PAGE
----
Dynabrade Problem (wont run)

Greetings,
My Dynabrade 5" sander (57015)is about a year old and has had very little use, maybe about 10 hours or so. Lately sometimes it won't go until I manually wobble the disc to turn the rotor a little. The shop where I work uses Dynabrades exclusively several hours a day and has never had this problem. My compressor has adequate pressure and volumn. This is a rebuilt unit from JKStorm on e-bay. Have I got a lemon? Any suggestions? Should this unit be oiled?
Thanks, Charlie in Kentucky
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Charlie
I have two Dynabrade 5" sanders which I have used almost daily for the last 5 years. I oil them once a week. No problems.
Tom Plamann
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I have lots of air tools and whenever they fail to spin, it's due to lack of oiling. Get an inline oiler or remember to oil them more often. oil for air tools is designed to reduce rust from the moisture in the air lines. Even HD has the correct oil in stock in their tool depts.
dave
Charlie Campney wrote:

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Some of these sanders are oilless, some aren't. I'd ask Dynabrade. Does it sit there passing a lot of air before it gets going? Either needs oilling or need rebuilding.
GTO(John)

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I have a 5" Dynabrade. Absolutely love it. No more slow electric sanders for me. As for your question, yes, the Dynabrade should be oiled, in fact, in should be oiled a lot. Should have an in-line oiler attached to the hose. If you've been running w/o oil, you may just need a good oiling and run through, but be prepared for a rebuild kit. Good news though, I understand the rebuild kits are cheap.
-Rick Buchanan
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On 12 Feb 2004 05:44:54 -0800, snipped-for-privacy@logantele.com (Charlie Campney) wrote:

I don't know about your Dynabrade DA sander in particular, but almost ALL pneumatic rotary tools need a bit of lubrication. Typically, one has a bottle of 'air tool oil' and justs adds a drop or two through the hook-up/quick disconnect port after use. Larger shops typically have an in-line dryer/regulator/oiler setup. However, if you ever want to shoot paint, avoid the in-line oiler. Keeping the air 'dry' also helps the life of the tool, and IS mandatory for proper paint spraying success.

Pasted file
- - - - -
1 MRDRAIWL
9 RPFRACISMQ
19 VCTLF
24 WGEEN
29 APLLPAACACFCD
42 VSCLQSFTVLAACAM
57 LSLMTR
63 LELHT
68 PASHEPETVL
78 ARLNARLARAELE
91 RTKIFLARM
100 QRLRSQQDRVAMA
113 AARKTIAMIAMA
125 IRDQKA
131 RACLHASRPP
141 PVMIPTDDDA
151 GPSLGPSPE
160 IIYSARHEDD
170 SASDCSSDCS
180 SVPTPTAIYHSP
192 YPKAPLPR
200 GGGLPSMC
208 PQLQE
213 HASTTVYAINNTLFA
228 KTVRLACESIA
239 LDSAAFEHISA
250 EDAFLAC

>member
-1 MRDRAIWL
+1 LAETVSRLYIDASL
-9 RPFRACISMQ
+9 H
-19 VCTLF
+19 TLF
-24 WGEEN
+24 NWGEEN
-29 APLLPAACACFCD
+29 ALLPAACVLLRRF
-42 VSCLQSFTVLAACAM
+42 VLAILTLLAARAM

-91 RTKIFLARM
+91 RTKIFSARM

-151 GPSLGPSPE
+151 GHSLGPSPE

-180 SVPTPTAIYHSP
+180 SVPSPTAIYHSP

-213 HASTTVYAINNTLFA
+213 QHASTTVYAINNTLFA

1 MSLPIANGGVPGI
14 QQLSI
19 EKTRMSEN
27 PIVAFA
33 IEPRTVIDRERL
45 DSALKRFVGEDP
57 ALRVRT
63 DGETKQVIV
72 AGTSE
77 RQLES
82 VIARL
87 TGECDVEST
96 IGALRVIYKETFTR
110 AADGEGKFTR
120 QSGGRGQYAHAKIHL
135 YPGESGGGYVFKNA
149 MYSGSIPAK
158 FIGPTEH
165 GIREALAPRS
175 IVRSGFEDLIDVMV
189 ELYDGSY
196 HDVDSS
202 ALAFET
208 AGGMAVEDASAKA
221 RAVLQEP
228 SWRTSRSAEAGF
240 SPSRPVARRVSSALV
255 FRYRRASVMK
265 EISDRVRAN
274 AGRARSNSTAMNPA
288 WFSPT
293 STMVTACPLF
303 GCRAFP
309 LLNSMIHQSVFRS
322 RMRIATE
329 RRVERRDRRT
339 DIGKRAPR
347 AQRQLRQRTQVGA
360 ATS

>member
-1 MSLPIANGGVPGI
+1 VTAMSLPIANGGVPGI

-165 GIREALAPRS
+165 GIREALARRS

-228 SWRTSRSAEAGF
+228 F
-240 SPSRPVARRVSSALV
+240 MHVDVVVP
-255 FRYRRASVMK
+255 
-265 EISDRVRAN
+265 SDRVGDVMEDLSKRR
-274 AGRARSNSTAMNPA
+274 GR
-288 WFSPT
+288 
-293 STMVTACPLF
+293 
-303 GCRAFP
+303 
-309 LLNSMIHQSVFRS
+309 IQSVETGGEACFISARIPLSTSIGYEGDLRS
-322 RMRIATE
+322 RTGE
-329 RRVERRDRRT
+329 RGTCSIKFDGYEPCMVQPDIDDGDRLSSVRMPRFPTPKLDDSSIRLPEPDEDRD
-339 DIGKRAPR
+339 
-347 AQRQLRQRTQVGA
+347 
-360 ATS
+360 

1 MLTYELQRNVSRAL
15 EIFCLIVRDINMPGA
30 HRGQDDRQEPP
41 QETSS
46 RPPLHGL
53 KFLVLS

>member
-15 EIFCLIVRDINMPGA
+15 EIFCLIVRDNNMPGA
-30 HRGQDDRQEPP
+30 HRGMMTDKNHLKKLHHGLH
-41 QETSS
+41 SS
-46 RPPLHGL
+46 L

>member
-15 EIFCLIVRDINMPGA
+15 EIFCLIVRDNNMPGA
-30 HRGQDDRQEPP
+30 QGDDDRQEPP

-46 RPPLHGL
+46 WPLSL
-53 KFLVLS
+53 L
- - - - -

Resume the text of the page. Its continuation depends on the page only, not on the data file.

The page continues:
DLGlos
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From the Dynabrade web site,
3. All Dynabrade air motors should be lubricated. Dynabrade recommends one drop of air lube per minute for each 10 SCFM (example: if the tool
specification states 40 SCFM, set the drip rate of your filter-lubricator at 4 drops per minute).
Dynabrade Air Lube (P/N 95842: 1pt. 473ml.) is recommended.
4. An Air Line Filter-Regulator-Lubricator must be used with this air tool to maintain all warranties. Dynabrade recommends the following: 11405 Air Line
Filter-Regulator-Lubricator - Provides accurate air pressure regulation, two-stage filtration of water contaminants and micro-mist lubrication of pneumatic
components. Operates 40 SCFM @ 100 PSIG has 3/8" NPT female ports.
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<snip> My Dynabrade 5" sander <snip>Lately sometimes it won't go

More than likely yes it should be oiled. Double check though in case it uses teflon seals, then it definitely should not be oiled. But more than likely it just regular o-rings, and the more oil the better. It is very important to have dry air going through the tool. Water in the lines will shorten drastically shorten the times between maintenance.
Your specific problem sounds like their is a problem with the rotary vane within the sander. If no air is leaking then the rings are fine and if it spins ok then the bearings are fine. If it has a hard time starting and stalls easily then the vane is sticking.
This is a very easy fix. Though it can be very difficult to get to the rotary vane. If you can take apart the sander you will see that their is a rotating cylinder with a slot in it. Within the slot is the vane, usually made out of micarta or something like that. This whole assembly spins within an elliptical opening. You will find this arrangement in most rotating pneumatic tools as well as within vacuum pumps.
The fix is simple, clean up the goop, and then sand the vane and the slot it slides in with fine sandpaper until it slides in and out freely. Put everything back together and then oil well and voila a brand new tool. I take apart almost every pneumatic tool that I buy used and do this maintenance. The increased performance can sometimes be extraordinary.
Aloha, Russell
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